Sell me something! In-Game Advertisements
To really get into meat of my argument lets take step back and take a very brief look at advertisements in games. In the beginning ads consisted of a static object within the game like a wall or a poster. The earliest instance of an advertisement that I could find was in Scott Adams’ 1978 game Adventureland which featured an ad for his next game Pirate Adventure. Ads like these were simple and only served to let you know that if you enjoyed the game you are currently playing, then you might enjoy the developers next work. Later, games like FIFA have companies like Nike or Addias on banners lining the field and who can forget the mission in Splinter Cell: Chaos Theory that put you smack dab in front of huge billboard for AXE Bodyspray?
These days ads are high-tech and can change at a moments notice, and they do; this brings me to my point of why I don’t mind, but actually kind of like ads. My first exposure to in-game ads was in Rainbow Six Vegas 2. I was sneaking along a wall silent as a mouse and as I eventually reached the corner and hit the cover button so I could see what was waiting for me on the other side, I saw a poster holder in the middle of the hallway, it held an ad for a movie called Street Kings (which would later change to District 9) and I was hit with a realization that even though I’m receiving no benefit on my end for being subject to an ad, I actually liked it. The ad made me think of Vegas and as we all know everybody and their mother is trying to make you part from your hard earned money. A game about Las Vegas wouldn’t be right without a bunch of companies trying to sell you something, it added to my sense of immersion and helped me make a better connection with the game and the environment. Here’s another fun fact and anybody who has played Burnout Paradise would know: President Barack Obama (aka overlord obabu) had billboards featuring him as he was campaigning for his office which makes him the first president to ever buy ad-space in a game. How awesome is it that while you’re tearing up the track both figuratively and literally that you have Obama’s smiling face as if hes encouraging the destruction? I’ll tell you. It’s totally awesome.
Now, this love for ads does come with an asterisk attached, some “fine print” if you will. The ads in question have to be well placed, cannot distract, or be debilitating in anyway while you get down with your bad self. Battlefield 2142 made the mistake of installing software (read: spyware) onto user’s computers in order to serve ads that were special tailored to them. Ads have to make sense within the world, obviously seeing a bus-ad for Mountain Dew in Dragon Age wouldn’t make sense, but what if while you’re in a town a herald says “invigorating and fresh so much like the mountain dew, it is! Forsooth, prithee prithee” Ad agencies could record a few sound clips, update them every few weeks or so and you’re golden. Games like World of Warcraft can change things like which NPCs have which health or the way your spells work and all that is done server side. The technology is there, but few games take advantage of it.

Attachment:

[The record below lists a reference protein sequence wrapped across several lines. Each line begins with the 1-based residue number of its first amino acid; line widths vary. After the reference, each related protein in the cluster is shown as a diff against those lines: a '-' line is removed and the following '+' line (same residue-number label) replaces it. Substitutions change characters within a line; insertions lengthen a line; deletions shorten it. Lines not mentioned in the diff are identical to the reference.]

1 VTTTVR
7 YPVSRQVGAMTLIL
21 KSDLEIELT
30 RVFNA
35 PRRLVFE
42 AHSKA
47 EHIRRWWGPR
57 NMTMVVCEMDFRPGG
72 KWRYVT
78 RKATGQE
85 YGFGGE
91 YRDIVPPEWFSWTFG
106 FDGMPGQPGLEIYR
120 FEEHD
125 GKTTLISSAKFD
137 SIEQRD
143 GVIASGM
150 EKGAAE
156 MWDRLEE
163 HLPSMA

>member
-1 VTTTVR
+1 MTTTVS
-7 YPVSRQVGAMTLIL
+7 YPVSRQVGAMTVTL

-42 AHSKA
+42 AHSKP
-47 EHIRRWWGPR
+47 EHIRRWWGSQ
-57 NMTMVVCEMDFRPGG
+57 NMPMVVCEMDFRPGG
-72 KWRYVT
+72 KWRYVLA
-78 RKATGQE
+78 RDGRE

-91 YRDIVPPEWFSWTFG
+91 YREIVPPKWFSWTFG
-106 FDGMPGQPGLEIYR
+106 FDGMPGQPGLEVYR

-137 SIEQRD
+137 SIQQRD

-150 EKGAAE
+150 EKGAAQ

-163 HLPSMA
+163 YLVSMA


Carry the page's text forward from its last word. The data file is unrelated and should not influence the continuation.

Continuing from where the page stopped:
Another Issue I have with in-game ads is even though some money is being made, the gamer sees no real benefit. We are still sold DLC, the game’s price doesn’t change, and other than that the ad’s serve as another texture within the game world. In my experience the only time I have ever seen an advertisement do something fun for the game was when World of Warcraft was running their promotion for the Alliance and Horde mountain dew flavors. Players had the chance to go to a special Mountain Dew website and submit a code for a special non-combat pet after-which you could buy some “robot juice” colored either blue or red and have your robots fight one of the opposite color. It was a fun and innovative way to advertise a product within a game, and I still have my Battlebot on my priest. After seeing this in game, you bet I tried out both those flavors (Code Red was here, Horde flavor is a loser)
I like immersion it’s why I play the games I do: there’s nothing like getting lost in a game and forgetting all your worries for a few hours and sometimes ads do it for me in a manner that a compelling story can’t. Ads are by no means a replacement for a good story, interesting characters, or a convincing world, but they can help to enhance what is already there.